Last time on FAIC we implemented a better technique for estimating the expected value of a function `f`

applied to samples from a distribution `p`

:

- Compute the total area (including negative areas) under the function
`x => f(x) * p.Weight(x)`

- Compute the total area under
`x => p.Weight(x)`

- This is 1.0 for a normalized PDF, or the normalizing constant of a non-normalized PDF; if we already know it, we don’t have to compute it.

- The quotient of these areas is the expected value

Essentially our technique was to use quadrature to get an approximate numerical solution to an integral calculus problem.

However, we also noted that it seems like there might still be room for improvement, in two main areas:

- This technique only works when we have a good bound on the support of the distribution; for my contrived example I chose a “profit function” and a distribution where I said that I was only interested in the region from 0.0 to 1.0.
- Our initial intuition that implementing an estimate of “average of many samples” by, you know,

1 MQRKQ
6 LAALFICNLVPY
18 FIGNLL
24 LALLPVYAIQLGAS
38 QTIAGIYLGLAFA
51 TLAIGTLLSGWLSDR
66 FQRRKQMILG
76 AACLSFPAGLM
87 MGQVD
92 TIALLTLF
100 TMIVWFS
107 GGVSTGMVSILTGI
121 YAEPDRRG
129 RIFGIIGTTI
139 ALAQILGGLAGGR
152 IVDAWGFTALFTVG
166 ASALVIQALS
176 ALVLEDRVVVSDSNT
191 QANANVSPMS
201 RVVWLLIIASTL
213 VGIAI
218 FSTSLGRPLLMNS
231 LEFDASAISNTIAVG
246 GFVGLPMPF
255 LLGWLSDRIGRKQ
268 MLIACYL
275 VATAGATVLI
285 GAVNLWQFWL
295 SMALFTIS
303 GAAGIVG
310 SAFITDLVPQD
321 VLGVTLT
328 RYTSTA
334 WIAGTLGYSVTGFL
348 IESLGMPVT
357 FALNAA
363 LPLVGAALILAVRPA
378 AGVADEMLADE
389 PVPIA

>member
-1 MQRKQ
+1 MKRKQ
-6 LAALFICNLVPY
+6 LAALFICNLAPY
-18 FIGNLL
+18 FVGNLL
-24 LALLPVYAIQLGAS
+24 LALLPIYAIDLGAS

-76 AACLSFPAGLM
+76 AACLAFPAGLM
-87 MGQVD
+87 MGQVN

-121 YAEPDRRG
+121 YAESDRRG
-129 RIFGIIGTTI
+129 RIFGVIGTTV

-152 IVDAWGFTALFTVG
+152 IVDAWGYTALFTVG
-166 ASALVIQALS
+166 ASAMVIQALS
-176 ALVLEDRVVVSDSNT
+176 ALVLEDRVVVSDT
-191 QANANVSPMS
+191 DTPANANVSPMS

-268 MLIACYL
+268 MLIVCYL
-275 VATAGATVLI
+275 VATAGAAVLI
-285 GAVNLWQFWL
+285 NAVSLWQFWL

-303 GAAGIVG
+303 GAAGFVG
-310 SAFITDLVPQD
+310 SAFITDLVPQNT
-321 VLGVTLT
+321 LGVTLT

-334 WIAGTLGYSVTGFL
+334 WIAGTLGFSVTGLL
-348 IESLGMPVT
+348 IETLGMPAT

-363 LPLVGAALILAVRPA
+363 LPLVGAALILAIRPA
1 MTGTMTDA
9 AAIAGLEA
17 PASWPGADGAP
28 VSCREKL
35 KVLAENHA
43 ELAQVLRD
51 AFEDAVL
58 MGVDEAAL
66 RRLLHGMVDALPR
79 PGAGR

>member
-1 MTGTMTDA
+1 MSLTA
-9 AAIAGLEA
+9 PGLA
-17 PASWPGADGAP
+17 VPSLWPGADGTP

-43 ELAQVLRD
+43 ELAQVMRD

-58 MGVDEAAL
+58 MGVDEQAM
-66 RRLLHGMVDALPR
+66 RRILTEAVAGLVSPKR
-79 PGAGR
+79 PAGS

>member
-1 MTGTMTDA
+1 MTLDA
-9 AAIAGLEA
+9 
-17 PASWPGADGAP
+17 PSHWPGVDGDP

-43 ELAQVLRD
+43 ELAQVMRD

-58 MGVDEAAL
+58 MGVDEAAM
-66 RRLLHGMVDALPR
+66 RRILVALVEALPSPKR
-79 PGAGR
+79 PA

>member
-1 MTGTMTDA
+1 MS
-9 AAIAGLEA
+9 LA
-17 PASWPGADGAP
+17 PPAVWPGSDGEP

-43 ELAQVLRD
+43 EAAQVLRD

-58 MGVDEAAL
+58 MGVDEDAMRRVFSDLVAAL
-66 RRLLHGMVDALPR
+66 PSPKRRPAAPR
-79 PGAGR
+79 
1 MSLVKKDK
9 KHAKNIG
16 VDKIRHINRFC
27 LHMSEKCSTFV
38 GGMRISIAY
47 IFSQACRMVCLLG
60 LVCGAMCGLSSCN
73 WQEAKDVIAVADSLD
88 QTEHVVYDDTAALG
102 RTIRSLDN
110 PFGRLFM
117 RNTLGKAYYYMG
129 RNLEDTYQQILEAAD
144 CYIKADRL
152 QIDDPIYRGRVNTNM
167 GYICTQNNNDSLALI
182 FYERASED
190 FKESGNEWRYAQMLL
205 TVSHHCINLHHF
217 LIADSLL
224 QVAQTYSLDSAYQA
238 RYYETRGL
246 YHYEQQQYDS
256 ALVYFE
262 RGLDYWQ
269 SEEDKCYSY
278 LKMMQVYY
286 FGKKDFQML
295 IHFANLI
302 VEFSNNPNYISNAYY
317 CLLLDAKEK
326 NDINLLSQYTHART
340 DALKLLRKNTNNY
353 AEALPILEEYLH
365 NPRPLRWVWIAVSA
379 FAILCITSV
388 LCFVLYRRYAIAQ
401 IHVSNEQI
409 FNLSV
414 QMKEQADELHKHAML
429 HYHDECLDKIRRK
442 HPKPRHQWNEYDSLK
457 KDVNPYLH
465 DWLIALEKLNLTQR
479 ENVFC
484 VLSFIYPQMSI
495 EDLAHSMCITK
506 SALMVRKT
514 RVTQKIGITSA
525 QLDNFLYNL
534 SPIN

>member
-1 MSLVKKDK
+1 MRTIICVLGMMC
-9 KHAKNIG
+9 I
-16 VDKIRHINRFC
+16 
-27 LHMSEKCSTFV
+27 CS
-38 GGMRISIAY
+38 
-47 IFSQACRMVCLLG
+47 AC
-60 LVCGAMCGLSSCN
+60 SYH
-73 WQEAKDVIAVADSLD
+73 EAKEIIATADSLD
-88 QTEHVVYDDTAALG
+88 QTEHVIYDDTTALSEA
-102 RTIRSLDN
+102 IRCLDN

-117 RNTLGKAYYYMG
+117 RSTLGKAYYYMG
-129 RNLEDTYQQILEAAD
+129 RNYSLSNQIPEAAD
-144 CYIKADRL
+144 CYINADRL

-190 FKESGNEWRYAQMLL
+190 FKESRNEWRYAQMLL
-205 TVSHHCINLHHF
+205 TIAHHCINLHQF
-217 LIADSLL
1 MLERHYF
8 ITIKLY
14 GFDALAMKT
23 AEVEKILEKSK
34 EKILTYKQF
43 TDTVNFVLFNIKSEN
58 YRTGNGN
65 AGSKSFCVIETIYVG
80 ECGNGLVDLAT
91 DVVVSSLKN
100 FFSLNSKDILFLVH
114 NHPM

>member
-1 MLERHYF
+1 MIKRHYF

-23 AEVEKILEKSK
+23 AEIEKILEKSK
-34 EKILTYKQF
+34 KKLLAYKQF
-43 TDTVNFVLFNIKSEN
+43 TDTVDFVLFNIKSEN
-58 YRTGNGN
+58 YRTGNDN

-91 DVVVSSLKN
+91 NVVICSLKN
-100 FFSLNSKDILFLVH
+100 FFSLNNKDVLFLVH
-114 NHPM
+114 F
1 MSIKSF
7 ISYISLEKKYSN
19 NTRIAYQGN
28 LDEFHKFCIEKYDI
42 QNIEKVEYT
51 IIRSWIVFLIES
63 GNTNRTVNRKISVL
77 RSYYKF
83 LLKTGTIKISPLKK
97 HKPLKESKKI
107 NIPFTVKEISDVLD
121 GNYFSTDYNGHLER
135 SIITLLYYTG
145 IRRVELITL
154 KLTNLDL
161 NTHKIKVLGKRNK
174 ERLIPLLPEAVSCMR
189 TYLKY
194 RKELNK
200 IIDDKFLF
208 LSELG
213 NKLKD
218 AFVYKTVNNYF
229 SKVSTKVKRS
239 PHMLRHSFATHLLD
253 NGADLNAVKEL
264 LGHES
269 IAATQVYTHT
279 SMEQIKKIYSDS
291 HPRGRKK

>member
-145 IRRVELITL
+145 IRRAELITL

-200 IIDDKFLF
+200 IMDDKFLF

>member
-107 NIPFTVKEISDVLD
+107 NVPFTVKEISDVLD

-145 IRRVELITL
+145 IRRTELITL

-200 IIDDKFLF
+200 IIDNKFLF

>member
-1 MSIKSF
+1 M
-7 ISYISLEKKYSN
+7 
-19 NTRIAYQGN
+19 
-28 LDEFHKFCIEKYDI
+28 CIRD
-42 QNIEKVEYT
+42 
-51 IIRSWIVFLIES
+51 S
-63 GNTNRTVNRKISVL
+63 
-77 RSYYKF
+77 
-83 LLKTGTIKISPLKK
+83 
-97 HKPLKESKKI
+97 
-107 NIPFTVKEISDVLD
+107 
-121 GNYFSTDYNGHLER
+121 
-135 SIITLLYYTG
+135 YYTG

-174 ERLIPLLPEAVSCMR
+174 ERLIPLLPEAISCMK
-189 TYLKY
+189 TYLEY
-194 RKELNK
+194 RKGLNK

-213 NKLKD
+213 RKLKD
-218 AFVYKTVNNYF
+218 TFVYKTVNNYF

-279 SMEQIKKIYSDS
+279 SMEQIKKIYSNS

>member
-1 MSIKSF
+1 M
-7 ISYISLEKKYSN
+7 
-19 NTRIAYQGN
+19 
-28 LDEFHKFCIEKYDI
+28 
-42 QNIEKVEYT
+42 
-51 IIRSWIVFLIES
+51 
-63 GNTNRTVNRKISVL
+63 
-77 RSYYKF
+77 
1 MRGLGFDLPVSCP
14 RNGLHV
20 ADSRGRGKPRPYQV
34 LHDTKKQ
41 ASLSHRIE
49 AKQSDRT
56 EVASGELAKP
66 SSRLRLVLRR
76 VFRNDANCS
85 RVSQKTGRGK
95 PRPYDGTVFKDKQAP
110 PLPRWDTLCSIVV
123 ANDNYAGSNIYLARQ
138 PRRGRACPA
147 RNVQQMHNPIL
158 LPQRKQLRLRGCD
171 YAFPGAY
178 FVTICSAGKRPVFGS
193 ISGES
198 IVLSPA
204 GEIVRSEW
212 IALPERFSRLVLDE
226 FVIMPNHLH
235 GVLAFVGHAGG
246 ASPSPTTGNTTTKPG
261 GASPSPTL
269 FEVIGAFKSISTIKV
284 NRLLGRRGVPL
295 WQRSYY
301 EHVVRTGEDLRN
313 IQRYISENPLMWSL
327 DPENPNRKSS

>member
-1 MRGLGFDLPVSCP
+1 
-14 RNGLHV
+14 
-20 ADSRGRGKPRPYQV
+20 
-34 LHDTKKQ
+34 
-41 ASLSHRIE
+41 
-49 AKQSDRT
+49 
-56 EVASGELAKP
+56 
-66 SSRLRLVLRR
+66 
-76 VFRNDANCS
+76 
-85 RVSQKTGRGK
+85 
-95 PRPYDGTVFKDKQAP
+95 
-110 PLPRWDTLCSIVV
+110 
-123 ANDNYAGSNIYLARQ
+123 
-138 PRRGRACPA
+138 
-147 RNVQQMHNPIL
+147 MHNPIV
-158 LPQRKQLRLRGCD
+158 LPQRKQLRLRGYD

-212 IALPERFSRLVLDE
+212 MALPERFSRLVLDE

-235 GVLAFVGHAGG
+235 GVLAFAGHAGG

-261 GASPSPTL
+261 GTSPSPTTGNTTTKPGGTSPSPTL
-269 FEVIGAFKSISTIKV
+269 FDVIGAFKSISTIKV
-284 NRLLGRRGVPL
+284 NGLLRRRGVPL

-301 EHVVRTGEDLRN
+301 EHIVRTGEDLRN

*averaging many samples,*seems like it was on the right track; can we get back there?

In this episode I’m going to stick to the restriction to distributions with support over 0.0 to 1.0 for pedagogic reasons, but our aim is to find a technique that gets us back to sampling over arbitrary distributions.

The argument that I’m going to make here (several times!) is: *two things that are both equal to the same third thing are also equal to each other.*

Recall that we arrived at our quadrature implementation by estimating that our continuous distribution’s expected value is close to the expected value of a very similar discrete distribution. I’m going to make my argument a little bit more general here by removing the assumption that `p`

is a normalized distribution. That means that we’ll need to know the normalizing factor `np`

, which as we’ve noted is `Area(p.Weight)`